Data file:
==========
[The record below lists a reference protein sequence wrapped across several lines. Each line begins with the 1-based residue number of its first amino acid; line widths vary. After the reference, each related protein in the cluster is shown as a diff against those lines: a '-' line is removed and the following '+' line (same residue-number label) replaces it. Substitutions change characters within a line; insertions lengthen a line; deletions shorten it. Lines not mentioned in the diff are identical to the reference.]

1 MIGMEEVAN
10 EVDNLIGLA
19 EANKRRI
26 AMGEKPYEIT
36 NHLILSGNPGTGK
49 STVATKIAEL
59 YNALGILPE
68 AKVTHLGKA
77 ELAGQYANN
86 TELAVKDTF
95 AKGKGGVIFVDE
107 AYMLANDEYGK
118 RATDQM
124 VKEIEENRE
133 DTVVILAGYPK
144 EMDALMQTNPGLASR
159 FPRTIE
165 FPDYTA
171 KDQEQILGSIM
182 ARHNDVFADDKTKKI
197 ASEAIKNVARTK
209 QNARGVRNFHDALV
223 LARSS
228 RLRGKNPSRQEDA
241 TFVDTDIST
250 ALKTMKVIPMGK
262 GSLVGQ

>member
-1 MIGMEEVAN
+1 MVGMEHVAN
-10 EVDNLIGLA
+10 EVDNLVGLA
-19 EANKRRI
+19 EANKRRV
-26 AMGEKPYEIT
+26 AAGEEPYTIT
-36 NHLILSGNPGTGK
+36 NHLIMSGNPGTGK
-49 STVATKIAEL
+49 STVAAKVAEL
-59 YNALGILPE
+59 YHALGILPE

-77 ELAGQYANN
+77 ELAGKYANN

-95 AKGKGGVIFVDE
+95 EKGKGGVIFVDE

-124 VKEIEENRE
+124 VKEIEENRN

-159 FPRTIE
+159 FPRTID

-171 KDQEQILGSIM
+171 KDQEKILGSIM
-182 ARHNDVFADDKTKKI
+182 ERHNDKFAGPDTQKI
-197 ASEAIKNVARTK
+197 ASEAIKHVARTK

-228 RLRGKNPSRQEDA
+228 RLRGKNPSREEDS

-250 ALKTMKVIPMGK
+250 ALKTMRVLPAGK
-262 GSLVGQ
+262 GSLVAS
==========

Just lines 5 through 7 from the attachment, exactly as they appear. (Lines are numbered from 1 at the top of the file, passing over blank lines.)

26 AMGEKPYEIT
36 NHLILSGNPGTGK
49 STVATKIAEL